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Admiral Cuthbert Collingwood is a classic example of the sort of sailor who repeated foiled France and Napoleon’s naval plans during Revolutionary and Napoleonic Wars. While not as famous as his friend Horatio Nelson, Collingwood was present at three major fleet battles, was second in command at the battle of Trafalgar, and served as commander in chief in the Mediterranean from 1805 until his death in 1810.
Born in Newcastle upon Tyne in 1748, Collingwood joined the navy aged only 12. To get accepted onto a ship as a potential officer, one needed some sort of influence. Collingwood was sponsored by two relatives, Richard Braithwaite and Robert Roddam, both of whom who were to become Admirals. Despite this, he lacked real influence, which slowed down his advancement early in his career. The speed with which an officer advanced to captain was crucial for his eventual rank, as promotion after that was strictly by seniority – the longest serving captain was said to be at the top of the captain’s list, and had to be the first to be created admiral when there was a vacancy. On occasion several admirals would be created at once in order to allow the promotion of a particularly talented captain who was not yet at the top of the list.
To compare anyone with Nelson is perhaps unfair, but in this case is still informative. Ten years older than Nelson, Collingwood was promoted to Lieutenant in 1775, only two years before Nelson. Collingwood then spend five years as a Lieutenant, making it to Post Captain at 32 in 1780. By that time, Nelson had been a Captain for two years, having been promoted in 1779. Despite this, the two men became close friends, and served together on many occasions before Trafalgar.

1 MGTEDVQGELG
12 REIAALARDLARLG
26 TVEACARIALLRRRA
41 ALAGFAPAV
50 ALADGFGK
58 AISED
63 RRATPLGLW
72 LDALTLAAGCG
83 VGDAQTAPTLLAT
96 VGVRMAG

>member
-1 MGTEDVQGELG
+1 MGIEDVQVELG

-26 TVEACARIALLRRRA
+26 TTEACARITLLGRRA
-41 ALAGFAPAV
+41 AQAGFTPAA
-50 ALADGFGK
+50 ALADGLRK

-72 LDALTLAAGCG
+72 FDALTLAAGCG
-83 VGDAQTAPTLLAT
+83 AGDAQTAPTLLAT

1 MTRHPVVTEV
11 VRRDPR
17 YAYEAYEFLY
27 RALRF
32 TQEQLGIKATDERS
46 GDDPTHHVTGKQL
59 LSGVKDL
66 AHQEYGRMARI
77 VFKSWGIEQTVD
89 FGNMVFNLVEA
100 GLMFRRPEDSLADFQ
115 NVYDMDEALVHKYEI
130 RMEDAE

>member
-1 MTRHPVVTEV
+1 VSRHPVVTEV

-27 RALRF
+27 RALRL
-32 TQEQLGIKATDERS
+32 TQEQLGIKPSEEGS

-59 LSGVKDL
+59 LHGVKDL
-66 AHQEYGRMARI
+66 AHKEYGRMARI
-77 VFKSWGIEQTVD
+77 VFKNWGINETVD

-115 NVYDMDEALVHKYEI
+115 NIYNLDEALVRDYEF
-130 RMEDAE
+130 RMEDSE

The Seven Years War was coming to its end when Collingwood entered the navy. Thus his first taste of potential conflict came in 1770, when there was a threat of war with Spain over the Falkland Islands. Collingwood served on HMS Liverpool, sailing just the Spanish coast near Cadiz, just in case war broke out.
Collingwood’s early career was dominated by the American War of Independence. He arrived in American waters in 1774, under Admiral Graves. 17 June 1775 was a memorable day for Collingwood – on the same day he took part in the battle of Bunker Hill and was promoted to Lieutenant.
The following year he transferred to the West Indies under Admiral Peter Parker. Here he first met Nelson, and the two men became close friends. Nelson and Collingwood served together on a futile expedition to Nicaragua in early 1780. By this point, the war had become a world war, France and Spain having entered the war, hoping to gain some revenge for their defeat in the Seven Years War. It was decided to attack the Spanish by seizing the Fort of San Juan, with the aim of splitting Spanish America in half. The expedition succeeded in capturing the fort, but was otherwise a disaster. Collingwood was Nelson’s Lieutenant on the frigate HMS Hinchinbroke, before replacing him as Captain on 22 Mary 1780, when Nelson was moved to a larger ship.